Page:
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No youth willing to be Troop Quartermaster

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I wanted to spin this off from another posting about the comments of having an Adult Quartermaster

 

When my son and I first joined the Troop 2 years ago there was a (youth) Troop Quartermaster.

When he got elected SPL no other Scout was willing to take the POR and an adult has been filling this role ever since.

 

Currently in the Troop there are 5 or 6 Life Scouts with no POR.

When they didn’t get elected as SPL or a PL they choose not to do a POR

 

They all have been offered the position of Troop Quartermaster but all have turned it down as being “too much workâ€Â.

 

What do you do when no Scout wants to fill a POR in a Troop?

 

FYI – a couple of weeks ago a 12 year Scout who just made 1st Class has agreed to be Troop Quartermaster.

 

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If they are generally compliant fellows, I don't worry about it. I just tell them that although they don't have a patch on their sleeve, they still need to figure out how they'll demonstrate scout spirit and leave a positive mark on their troop and in their community.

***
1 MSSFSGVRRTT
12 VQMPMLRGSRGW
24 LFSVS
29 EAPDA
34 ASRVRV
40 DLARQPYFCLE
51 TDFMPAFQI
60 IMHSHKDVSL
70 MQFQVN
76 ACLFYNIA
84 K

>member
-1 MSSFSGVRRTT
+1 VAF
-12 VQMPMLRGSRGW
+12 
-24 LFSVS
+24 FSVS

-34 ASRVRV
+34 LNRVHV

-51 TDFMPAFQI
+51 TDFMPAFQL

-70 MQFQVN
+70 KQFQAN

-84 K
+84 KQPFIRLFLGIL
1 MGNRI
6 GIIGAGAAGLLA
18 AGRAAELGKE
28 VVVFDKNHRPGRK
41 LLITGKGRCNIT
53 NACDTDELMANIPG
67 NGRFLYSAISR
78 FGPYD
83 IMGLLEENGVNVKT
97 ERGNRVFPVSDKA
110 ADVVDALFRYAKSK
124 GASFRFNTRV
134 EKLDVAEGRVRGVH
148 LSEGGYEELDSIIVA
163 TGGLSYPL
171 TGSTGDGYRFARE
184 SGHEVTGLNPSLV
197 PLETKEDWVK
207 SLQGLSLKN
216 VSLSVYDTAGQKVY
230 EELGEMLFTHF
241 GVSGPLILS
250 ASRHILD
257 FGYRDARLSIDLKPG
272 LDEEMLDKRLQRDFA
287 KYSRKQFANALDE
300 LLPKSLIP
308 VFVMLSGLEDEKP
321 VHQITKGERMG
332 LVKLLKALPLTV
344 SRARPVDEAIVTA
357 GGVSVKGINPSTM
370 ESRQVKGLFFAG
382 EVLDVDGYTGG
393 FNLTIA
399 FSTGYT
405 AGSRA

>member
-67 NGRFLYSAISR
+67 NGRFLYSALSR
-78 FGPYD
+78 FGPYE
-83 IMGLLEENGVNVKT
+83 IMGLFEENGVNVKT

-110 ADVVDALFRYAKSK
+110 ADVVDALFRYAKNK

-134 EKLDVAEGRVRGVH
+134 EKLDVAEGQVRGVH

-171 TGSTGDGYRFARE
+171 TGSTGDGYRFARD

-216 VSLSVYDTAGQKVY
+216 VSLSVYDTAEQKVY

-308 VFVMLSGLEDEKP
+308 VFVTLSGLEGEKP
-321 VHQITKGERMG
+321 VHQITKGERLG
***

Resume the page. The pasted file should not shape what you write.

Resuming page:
In your case, I would ask these guys if they could take it on rotation to assist the QM. Every week at least one of them should ask "How can I help you?" They already know it's a thankless job, so being there for him will help him fill good about his work. Then ask the boys to give you a quick summary of how they think their young QM is doing and if there's something above his pay-grade that the four of them could pitch in and do. (E.g., fill those propane tanks. Chase down signatures for trailer registration.)

 

In effect, you're treating these boys as JASMs without giving them the patch.